Lifespan benefits for the combination of rapamycin plus acarbose and for captopril in genetically heterogeneous mice

Randy Strong, Richard A. Miller, Catherine J. Cheng, James F. Nelson, Jonathan Gelfond, Shailaja Kesaraju Allani, Vivian Diaz, Angela Olsen Dorigatti, Jonathan Dorigatti, Elizabeth Fernandez, Andrzej Galecki, Brett Ginsburg, Karyn L. Hamilton, Martin A. Javors, Kerry Kornfeld, Matt Kaeberlein, Suja Kumar, David B. Lombard, Marisa Lopez-Cruzan, Benjamin F. MillerPeter Rabinovitch, Peter Reifsnyder, Nadia A. Rosenthal, Molly A. Bogue, Adam B. Salmon, Yousin Suh, Eric Verdin, Herbert Weissbach, John Newman, Francesca Maccchiarini, David E. Harrison

Research output: Contribution to journalArticlepeer-review

1 Scopus citations

Abstract

Mice bred in 2017 and entered into the C2017 cohort were tested for possible lifespan benefits of (R/S)-1,3-butanediol (BD), captopril (Capt), leucine (Leu), the Nrf2-activating botanical mixture PB125, sulindac, syringaresinol, or the combination of rapamycin and acarbose started at 9 or 16 months of age (RaAc9, RaAc16). In male mice, the combination of Rapa and Aca started at 9 months and led to a longer lifespan than in either of the two prior cohorts of mice treated with Rapa only, suggesting that this drug combination was more potent than either of its components used alone. In females, lifespan in mice receiving both drugs was neither higher nor lower than that seen previously in Rapa only, perhaps reflecting the limited survival benefits seen in prior cohorts of females receiving Aca alone. Capt led to a significant, though small (4% or 5%), increase in female lifespan. Capt also showed some possible benefits in male mice, but the interpretation was complicated by the unusually low survival of controls at one of the three test sites. BD seemed to produce a small (2%) increase in females, but only if the analysis included data from the site with unusually short-lived controls. None of the other 4 tested agents led to any lifespan benefit. The C2017 ITP dataset shows that combinations of anti-aging drugs may have effects that surpass the benefits produced by either drug used alone, and that additional studies of captopril, over a wider range of doses, are likely to be rewarding.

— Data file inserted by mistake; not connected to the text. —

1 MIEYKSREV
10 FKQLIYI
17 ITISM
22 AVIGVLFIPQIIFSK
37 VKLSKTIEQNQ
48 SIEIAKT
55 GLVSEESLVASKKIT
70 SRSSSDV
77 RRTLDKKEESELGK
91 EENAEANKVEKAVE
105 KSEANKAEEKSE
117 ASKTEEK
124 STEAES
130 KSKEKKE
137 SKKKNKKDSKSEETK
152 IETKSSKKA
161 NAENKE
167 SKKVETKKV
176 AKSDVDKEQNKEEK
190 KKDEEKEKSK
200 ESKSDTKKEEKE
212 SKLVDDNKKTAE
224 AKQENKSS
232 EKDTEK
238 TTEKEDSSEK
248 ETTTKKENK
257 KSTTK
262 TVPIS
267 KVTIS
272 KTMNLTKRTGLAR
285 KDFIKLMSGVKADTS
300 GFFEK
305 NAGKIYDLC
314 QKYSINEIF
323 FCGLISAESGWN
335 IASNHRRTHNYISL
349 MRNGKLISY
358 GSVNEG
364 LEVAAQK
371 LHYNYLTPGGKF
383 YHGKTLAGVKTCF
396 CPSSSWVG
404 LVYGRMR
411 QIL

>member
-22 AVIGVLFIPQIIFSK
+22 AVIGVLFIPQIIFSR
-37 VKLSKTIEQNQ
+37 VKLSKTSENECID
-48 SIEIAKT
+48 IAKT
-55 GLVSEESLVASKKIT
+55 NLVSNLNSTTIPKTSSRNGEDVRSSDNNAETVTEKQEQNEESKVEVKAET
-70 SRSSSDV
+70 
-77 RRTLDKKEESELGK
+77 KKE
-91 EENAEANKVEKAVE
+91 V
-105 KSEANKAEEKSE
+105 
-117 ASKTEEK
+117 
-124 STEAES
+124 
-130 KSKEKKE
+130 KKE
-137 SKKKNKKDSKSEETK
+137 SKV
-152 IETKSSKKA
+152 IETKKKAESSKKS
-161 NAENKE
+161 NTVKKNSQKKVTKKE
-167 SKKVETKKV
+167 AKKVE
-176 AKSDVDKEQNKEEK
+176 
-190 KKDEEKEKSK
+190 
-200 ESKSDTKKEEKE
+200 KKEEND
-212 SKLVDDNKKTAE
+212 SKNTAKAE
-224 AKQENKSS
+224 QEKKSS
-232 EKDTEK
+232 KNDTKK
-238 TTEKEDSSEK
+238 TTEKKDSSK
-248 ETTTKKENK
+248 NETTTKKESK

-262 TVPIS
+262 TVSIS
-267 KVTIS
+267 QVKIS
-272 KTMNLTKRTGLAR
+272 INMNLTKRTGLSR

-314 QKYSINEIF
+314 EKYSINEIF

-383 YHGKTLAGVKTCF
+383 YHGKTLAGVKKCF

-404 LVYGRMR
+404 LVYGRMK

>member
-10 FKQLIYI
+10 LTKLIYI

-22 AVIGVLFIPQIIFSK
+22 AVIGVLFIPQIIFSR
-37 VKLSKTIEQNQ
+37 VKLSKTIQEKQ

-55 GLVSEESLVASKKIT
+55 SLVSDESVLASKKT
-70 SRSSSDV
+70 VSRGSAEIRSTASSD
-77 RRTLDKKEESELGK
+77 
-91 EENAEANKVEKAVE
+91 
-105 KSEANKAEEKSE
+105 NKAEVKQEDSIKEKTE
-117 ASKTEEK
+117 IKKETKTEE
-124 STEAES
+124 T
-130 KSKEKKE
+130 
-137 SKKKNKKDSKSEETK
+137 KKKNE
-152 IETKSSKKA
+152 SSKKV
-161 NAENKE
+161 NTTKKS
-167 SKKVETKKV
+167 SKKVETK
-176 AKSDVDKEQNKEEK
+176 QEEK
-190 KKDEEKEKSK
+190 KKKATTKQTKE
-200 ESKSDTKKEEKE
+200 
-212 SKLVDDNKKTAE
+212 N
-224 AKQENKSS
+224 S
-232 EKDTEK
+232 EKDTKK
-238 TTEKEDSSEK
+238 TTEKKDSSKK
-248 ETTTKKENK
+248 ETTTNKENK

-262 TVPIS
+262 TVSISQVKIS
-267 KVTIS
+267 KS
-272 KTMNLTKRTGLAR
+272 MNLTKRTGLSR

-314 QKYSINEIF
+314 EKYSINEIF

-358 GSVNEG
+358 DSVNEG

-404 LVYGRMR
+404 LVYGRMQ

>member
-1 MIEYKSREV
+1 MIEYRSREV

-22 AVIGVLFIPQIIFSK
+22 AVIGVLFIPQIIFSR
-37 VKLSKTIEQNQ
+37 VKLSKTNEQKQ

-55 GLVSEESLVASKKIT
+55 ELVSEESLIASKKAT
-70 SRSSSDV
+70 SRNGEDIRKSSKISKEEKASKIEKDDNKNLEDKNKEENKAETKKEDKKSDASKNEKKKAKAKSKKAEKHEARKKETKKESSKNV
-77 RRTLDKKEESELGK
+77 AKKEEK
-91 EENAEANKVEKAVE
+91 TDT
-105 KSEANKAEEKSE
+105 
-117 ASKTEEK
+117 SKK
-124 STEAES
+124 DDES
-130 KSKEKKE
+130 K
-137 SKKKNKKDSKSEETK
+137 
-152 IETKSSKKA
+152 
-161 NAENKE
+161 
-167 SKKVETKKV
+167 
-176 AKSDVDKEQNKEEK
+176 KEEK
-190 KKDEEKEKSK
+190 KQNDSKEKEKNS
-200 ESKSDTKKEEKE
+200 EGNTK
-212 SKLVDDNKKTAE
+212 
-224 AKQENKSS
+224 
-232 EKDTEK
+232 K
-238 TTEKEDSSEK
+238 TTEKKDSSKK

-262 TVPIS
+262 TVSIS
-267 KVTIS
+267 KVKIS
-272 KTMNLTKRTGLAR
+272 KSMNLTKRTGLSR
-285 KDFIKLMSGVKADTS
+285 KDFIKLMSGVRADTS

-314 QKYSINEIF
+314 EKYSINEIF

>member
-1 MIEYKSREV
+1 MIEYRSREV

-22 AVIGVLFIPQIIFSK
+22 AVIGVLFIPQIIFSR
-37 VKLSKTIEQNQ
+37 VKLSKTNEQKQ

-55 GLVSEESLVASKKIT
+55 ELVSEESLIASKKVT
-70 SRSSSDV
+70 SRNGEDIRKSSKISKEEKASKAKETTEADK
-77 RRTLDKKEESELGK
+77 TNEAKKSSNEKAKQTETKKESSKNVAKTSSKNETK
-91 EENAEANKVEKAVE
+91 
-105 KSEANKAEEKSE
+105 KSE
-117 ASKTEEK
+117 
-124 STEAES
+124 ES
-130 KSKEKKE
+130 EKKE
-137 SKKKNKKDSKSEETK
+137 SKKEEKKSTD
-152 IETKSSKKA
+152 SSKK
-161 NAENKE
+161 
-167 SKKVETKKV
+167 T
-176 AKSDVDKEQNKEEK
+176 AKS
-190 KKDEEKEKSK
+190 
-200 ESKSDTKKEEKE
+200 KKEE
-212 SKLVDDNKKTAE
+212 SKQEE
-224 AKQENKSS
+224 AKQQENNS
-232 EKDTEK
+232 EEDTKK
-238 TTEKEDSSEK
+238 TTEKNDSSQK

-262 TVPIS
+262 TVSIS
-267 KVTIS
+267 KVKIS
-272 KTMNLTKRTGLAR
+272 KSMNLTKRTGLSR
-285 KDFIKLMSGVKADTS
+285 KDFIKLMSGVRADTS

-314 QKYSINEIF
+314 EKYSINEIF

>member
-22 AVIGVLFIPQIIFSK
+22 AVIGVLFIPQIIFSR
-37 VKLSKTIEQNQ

Original languageEnglish (US)
Article numbere13724
JournalAging cell
Volume21
Issue number12
DOIs
StatePublished - Dec 2022
Externally publishedYes

Keywords

  • acarbose plus rapamycin
  • captopril
  • survival

ASJC Scopus subject areas

  • Aging
  • Cell Biology

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